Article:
If your current financial outlook is “double, double, toil and trouble,” it’s time to take control and banish scary threats to your finances. Here’s how to ward off six common financial mistakes.
1. Spending Without a Budget
In today’s busy world, a little less than a third of Americans prepare detailed household budgets.1 It’s almost impossible to make good financial decisions without knowing how much cash is coming in and going out each month. A budget helps you identify potential spending cuts and savings opportunities — eating out less could help you save more for retirement, for example. An extra $100 monthly in your retirement adds up!
2. Identity Theft
Ghouls are out to steal your identity, using it to commit credit card fraud, loan fraud and other scary crimes. Identity theft increased by 3% in 2021.2 Avoid identity theft by protecting your identity: shred documents such as receipts, credit card offers, bank statements and other papers that contain your personal information; use strong passwords for all credit card companies, banks and other online accounts; and keep your Social Security number secure. For more tips on safeguarding your identity, visit the Federal Trade Commission website.
3. Lack of Emergency Funds
Could you cover unexpected expenses like medical bills or car repairs? Most Americans can’t – 58% of those surveyed say they are uncomfortable with their emergency savings. Only 34% percent have enough to cover three or more months of expenses — the minimum amount professionals consider an ideal financial cushion.3 To build your emergency fund, set (and stick to) a budget, set monthly savings goals and look for ways to boost your income through a second job or selling unwanted items.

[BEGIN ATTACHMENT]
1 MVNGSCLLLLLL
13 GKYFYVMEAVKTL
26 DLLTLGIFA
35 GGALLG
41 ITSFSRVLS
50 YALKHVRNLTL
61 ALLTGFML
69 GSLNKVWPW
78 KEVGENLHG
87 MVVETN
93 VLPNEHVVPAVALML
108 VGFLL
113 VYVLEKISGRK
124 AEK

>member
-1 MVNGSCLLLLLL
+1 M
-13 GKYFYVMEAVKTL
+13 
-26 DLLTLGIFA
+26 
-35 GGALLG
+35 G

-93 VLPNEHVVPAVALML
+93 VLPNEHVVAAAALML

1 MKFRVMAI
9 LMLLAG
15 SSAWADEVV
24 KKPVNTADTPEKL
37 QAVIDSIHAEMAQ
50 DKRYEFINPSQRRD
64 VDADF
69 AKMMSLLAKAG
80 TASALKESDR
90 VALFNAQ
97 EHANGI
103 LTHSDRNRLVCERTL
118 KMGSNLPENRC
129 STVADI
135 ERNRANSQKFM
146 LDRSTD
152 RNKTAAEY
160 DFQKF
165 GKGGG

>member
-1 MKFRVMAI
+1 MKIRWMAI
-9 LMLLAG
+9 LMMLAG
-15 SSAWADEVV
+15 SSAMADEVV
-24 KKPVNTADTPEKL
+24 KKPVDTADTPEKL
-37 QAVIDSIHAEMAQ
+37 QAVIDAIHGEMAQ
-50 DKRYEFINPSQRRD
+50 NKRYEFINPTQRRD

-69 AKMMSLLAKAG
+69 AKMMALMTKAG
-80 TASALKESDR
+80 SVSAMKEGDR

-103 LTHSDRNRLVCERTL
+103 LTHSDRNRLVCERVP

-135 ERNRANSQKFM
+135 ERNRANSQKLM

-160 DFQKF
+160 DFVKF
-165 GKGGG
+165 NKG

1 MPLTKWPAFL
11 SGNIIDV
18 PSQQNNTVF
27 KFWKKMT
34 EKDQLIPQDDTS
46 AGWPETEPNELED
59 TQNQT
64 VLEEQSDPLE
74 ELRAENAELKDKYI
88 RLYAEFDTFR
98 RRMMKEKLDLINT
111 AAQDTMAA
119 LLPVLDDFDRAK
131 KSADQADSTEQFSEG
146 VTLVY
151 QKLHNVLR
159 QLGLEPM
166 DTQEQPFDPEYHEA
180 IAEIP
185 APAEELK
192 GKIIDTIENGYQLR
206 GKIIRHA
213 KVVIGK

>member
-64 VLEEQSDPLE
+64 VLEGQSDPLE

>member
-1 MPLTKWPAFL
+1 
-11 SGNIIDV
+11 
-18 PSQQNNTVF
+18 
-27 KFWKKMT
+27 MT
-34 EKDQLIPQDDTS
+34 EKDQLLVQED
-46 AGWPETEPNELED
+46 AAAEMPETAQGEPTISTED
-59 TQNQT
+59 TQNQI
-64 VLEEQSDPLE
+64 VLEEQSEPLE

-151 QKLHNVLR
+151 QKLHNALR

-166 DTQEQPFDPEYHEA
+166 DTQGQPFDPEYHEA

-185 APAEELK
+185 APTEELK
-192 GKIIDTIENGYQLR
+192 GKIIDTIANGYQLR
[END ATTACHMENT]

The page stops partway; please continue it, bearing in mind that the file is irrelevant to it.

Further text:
4. Too Much Debt
Is your credit card bill frightening? The average household that has credit card debt owes nearly $6,000.4 Add in debt from mortgages, car loans and student loans and achieving debt-free status can feel impossible. Create a plan to pay off debt. Cut back on spending and continue making minimum monthly payments on all of your balances while focusing on paying off high interest rate debts (like credit cards) first.
5. Poor Credit Score
FICO scores range from 300 to 850: The higher your score, the better your credit. A poor credit score (under 600) could lead to rejections on loan applications (or higher interest rates on approved loans) — it could even affect your ability to rent an apartment or qualify for a job. Paying your bills on time, reducing existing debt and steering clear of new debt can help improve your credit score.
6. Lack of life insurance coverage:
Life insurance protects your loved ones, providing them with the resources to cover funeral costs, debts, estate taxes and other expenses upon your death. The amount of life insurance you need depends on your financial situation and number of dependents, but 18 percent of Americans believe they need more coverage.5 Talk to your Farm Bureau agent about whether your current life insurance coverage is adequate.
Paying attention to these common financial mistakes can help make your future less scary. Still scared? Your Farm Bureau agent/advisor is here to assist you with insurance and related financial questions.